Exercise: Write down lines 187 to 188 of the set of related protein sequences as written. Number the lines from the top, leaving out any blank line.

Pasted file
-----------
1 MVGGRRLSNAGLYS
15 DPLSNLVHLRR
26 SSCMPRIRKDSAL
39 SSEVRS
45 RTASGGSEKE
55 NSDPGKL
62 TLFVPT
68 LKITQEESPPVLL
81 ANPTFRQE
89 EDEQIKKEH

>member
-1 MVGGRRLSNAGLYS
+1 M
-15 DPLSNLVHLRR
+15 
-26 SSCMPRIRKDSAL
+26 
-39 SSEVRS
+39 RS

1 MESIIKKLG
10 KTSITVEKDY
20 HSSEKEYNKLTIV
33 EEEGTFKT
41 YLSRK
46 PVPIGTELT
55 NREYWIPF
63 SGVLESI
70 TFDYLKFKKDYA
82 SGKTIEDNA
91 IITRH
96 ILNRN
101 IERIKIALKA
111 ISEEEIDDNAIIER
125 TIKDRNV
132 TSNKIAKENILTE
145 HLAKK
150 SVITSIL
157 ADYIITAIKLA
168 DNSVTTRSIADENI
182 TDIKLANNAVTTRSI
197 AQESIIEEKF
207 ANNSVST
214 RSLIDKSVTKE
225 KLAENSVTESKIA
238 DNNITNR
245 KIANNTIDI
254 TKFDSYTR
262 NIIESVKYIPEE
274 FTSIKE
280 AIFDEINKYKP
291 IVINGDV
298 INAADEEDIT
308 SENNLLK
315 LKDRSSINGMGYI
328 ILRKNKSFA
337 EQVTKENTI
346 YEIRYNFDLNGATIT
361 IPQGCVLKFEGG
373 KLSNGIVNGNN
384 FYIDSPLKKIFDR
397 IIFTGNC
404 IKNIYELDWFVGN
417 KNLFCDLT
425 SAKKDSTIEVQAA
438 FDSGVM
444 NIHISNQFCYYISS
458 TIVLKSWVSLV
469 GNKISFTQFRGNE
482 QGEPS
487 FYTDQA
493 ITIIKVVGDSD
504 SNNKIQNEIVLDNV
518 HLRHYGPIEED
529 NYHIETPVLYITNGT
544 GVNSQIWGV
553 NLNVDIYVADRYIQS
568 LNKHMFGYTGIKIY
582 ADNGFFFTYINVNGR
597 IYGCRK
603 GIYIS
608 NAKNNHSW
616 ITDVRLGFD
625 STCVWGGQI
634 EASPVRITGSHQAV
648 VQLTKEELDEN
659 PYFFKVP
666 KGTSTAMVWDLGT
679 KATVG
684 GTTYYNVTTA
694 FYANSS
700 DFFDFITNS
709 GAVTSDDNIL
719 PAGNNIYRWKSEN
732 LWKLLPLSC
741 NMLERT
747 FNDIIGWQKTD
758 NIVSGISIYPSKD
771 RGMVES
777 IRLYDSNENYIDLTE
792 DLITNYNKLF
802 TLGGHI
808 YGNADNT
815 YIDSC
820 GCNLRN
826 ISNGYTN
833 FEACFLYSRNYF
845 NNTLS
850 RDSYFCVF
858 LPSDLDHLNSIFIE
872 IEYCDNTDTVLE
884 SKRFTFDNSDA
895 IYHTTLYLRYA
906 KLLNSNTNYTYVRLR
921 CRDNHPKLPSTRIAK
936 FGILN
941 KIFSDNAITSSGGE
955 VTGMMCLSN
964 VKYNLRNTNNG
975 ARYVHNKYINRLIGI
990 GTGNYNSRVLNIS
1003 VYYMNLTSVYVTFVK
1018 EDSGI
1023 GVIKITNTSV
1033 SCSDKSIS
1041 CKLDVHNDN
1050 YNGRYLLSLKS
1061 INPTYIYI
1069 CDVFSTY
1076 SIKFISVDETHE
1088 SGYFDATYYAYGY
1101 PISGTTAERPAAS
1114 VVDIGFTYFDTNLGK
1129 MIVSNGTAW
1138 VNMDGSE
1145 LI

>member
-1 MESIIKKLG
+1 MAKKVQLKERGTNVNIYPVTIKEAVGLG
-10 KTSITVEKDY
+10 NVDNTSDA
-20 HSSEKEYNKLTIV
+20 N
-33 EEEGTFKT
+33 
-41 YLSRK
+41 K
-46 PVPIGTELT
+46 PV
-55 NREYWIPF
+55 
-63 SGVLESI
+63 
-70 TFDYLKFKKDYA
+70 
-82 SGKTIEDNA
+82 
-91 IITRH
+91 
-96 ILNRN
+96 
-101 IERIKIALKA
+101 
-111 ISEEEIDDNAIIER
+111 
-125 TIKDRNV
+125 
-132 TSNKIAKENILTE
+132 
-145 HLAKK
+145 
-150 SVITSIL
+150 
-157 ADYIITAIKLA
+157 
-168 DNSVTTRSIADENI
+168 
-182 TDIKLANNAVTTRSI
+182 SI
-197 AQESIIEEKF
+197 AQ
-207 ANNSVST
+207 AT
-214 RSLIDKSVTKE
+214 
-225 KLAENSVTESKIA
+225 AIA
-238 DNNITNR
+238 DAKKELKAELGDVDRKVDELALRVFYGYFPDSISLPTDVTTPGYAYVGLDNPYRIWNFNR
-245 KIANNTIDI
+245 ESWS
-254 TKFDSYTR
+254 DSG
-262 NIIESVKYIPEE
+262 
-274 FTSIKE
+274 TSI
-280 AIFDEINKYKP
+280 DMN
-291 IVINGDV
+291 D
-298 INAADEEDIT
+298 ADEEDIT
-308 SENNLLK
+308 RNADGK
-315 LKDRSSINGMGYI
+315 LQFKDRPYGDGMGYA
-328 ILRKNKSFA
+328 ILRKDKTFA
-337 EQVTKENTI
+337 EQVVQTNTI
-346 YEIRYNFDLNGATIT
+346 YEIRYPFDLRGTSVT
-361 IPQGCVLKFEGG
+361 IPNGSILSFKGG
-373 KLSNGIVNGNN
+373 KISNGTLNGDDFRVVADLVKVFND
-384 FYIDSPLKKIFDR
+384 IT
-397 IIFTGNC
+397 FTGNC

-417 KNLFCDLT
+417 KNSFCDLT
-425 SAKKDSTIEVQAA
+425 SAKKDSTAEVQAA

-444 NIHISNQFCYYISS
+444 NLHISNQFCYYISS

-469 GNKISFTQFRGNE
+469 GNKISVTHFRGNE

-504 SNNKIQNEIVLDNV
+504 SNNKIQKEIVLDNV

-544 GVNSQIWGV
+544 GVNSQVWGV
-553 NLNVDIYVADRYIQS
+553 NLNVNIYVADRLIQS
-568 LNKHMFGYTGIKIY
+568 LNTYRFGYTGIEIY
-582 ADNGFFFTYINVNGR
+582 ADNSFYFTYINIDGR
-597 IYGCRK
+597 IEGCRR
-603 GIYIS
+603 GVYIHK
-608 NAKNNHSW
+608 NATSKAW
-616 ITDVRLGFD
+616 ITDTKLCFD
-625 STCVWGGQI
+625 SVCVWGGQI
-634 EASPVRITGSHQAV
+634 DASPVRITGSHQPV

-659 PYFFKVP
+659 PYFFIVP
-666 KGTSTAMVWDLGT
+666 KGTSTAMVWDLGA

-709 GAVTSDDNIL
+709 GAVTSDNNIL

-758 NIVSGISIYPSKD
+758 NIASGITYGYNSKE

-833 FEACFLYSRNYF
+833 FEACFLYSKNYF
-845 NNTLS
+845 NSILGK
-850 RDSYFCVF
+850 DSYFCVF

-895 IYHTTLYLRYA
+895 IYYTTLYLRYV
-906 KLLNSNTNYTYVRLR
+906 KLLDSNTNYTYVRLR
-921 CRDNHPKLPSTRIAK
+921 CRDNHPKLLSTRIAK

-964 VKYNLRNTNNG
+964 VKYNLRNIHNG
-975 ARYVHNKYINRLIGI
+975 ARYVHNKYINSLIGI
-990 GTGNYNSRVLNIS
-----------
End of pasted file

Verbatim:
-238 DNNITNR
+238 DAKKELKAELGDVDRKVDELALRVFYGYFPDSISLPTDVTTPGYAYVGLDNPYRIWNFNR